The Great Jubilee of the Year 2000 is almost upon us.

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We know that, from the beginnings of the Church down to our century, relations with our Jewish brothers and sisters have unfortunately been difficult.

However, throughout this long and tormented history there have been occasions of peaceful and constructive dialogue. We should recall in this regard that the philosopher and martyr Justin significantly dedicated the first theological work entitled "Dialogue" to his encounter with Trypho the Jew. Also of note is the vivid dialogical dimension strongly present in contemporary neo-Jewish literature, which has deeply influenced the philosophical and theological thought of the 20t h Century.

This dialogical attitude between Christians and Jews not only expresses the general value of interreligious dialogue, but also the long journey they share leading from the Old to the New Testament. There is a long period of salvation history which Christians and Jews can view together. "The Jewish faith", in fact, "unlike other non-Christian religions, is already a response to God’s revelation in the Old Covenant" (CCC, n. 839). This history is illumined by an immense group of holy people whose lives testify to the possession, in faith, of what they hoped for. Indeed, the Letter to the Hebrews emphasizes this response of faith throughout the history of salvation (cf. Heb 11).

Today the courageous witness of faith should also mark the collaboration of Christians and Jews in proclaiming and realizing God’s saving plan for all humanity. If his plan is interpreted in a different way regarding the acceptance of Christ, this obviously involves a crucial difference, which is at the very origin of Christianity itself, but does not change the fact that there are still many elements in common.

It still is our duty to work together in promoting a human condition that more closely conforms to God’s plan. The Great Jubilee of the Year 2000, which refers precisely to the Jewish tradition of jubilee years, points to the urgent need for this common effort to restore peace and social justice. Recognizing God’s dominion over all creation, particularly the earth (Lv 25), all believers are called to translate their faith into a practical commitment to protecting the sacredness of human life in all its forms and to defending the dignity of everyone.

In meditating on the mystery of Israel and its "irrevocable calling" (cf. Insegnamenti IX/1 [1986], p. 1028), Christians also explore the mystery of their own roots. In the biblical sources they share with their Jewish brothers and sisters, they find the indispensable elements for living and deepening their own faith.

This can be seen, for example, in the liturgy. Like Jesus, whom Luke shows us as he opens the book of the prophet Isaiah in the synagogue of Nazareth (cf. Lk 4: 16ff.), the Church draws from the liturgical wealth of the Jewish people. She arranges the liturgy of the hours, the liturgy of the word and even the structure of her Eucharistic prayers according to the models of the Jewish tradition. A few great feasts like Easter and Pentecost recall the Jewish liturgical year and are excellent occasions for remembering in prayer the people God chose and loves (cf. Rom 11: 2). Today dialogue means that Christians should be more aware of these elements which bring us closer together. We should consider the intrinsic value of the Old Testament, even if this only acquires its full meaning in the light of the New Testament and contains promises that are fulfilled in Jesus. Was it not Jesus’ interpretation of the Hebrew Scriptures which made the hearts of the disciples "burn within" them on the road to Emmaus (Lk 24: 32), enabling them to recognize the risen Christ as he broke bread?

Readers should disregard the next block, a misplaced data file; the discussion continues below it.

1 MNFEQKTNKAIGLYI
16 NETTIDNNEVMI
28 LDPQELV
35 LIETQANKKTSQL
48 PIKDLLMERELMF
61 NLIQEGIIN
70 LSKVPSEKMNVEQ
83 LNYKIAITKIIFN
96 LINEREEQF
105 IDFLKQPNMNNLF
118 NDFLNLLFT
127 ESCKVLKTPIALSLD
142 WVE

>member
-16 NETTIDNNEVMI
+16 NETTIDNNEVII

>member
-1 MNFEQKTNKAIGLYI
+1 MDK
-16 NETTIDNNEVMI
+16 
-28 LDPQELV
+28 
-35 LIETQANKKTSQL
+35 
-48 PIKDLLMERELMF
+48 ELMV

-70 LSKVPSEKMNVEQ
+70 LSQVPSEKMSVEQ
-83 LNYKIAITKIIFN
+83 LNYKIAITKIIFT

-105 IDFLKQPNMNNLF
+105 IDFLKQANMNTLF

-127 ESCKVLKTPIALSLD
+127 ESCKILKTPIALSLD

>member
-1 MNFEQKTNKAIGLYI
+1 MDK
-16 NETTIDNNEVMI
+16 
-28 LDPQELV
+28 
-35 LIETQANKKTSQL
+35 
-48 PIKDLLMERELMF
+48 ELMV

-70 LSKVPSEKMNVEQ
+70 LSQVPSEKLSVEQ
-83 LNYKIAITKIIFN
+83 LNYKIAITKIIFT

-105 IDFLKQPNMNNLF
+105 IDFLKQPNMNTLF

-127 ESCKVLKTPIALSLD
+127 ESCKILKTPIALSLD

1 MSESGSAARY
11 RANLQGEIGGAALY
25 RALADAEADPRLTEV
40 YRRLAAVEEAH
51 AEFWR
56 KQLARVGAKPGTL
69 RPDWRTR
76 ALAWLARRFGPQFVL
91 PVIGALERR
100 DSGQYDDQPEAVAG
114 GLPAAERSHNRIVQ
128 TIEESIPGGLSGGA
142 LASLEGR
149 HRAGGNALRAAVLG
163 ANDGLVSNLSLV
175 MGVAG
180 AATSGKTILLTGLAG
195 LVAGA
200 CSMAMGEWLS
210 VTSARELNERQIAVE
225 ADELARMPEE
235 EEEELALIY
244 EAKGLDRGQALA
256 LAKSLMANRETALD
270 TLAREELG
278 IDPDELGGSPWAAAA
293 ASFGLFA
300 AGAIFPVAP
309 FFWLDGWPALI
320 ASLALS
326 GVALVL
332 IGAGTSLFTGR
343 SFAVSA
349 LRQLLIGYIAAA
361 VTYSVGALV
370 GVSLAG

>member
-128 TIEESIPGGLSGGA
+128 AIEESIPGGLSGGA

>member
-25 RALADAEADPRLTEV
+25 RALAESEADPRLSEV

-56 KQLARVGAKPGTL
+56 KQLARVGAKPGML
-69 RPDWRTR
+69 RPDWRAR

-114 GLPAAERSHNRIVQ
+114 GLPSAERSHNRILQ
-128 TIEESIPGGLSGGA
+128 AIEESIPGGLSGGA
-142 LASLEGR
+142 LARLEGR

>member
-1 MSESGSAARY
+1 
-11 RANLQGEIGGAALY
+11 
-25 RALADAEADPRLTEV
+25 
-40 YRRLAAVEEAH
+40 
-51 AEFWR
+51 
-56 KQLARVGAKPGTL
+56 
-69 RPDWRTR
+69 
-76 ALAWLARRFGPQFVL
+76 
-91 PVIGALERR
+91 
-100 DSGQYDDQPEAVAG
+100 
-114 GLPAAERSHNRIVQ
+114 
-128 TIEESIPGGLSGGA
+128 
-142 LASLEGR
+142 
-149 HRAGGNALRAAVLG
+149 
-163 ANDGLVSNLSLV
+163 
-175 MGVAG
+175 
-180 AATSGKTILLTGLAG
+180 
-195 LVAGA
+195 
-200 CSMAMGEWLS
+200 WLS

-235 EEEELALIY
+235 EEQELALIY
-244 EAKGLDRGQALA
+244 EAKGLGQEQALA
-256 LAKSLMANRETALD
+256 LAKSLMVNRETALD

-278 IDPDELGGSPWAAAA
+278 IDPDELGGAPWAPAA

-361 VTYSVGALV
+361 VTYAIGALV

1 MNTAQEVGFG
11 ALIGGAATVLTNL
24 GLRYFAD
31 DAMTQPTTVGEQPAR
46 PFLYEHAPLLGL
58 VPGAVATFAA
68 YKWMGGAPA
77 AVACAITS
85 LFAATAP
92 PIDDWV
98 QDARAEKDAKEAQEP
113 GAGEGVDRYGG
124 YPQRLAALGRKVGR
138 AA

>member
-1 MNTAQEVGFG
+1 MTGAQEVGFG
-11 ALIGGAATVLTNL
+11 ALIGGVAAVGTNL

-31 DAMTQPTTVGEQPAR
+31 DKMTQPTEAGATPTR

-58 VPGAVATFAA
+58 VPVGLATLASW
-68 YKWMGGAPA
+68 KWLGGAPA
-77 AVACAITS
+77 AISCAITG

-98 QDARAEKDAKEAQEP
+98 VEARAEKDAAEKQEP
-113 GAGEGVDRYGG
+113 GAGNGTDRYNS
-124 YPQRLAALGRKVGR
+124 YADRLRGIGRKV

Not only the shared history of Christians and Jews, but especially their dialogue must look to the future, becoming as it were a memoria futuri. The memory of these sorrowful and tragic events of the past can open the way to a renewed sense of brotherhood, the fruit of God’s grace, and to working so that the seeds infected with anti-Judaism and anti-Semitism will never again take root in human hearts.

Israel is a people who build their faith on the promise God made to Abraham: "You shall be the father of a multitude of nations" (Gn 17: 4; Rom 4: 17). This shows Jerusalem to the world as the symbolic place of the eschatological pilgrimage of peoples united in their praise of the Most High. I hope that at the dawn of the third millennium sincere dialogue between Christians and Jews will help create a new civilization founded on the one, holy and merciful God, and fostering humanity reconciled in love.


Condensed from the Holy Father’s Message for World Migration Day, on 2 February 1999 in Rome. The full text is available at, the Vatican Web Site.   You can receive the English edition of L’Osservatore Romano,where this article also appears by e-mailing a request for a subscription to or by calling (410)547-5380. The subscription rate is $151.00 U.S.


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